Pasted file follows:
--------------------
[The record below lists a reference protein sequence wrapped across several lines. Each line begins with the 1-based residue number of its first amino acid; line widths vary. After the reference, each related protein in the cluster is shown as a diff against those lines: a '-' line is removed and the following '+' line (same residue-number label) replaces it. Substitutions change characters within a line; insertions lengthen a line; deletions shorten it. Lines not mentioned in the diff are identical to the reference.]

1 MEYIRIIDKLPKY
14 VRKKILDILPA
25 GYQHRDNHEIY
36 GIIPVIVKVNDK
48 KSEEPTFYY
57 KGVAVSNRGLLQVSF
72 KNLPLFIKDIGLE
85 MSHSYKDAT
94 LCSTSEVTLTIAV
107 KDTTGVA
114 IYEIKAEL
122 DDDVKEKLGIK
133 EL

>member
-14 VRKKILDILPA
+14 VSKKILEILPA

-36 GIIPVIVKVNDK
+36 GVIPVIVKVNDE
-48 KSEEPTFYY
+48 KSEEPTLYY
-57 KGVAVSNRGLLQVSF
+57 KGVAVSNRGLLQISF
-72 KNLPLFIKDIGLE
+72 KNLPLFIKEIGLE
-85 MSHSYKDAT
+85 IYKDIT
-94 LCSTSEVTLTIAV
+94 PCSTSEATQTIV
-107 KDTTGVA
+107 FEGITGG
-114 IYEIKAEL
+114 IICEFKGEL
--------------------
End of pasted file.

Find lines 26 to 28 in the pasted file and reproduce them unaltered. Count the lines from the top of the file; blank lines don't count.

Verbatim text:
-85 MSHSYKDAT
+85 IYKDIT
-94 LCSTSEVTLTIAV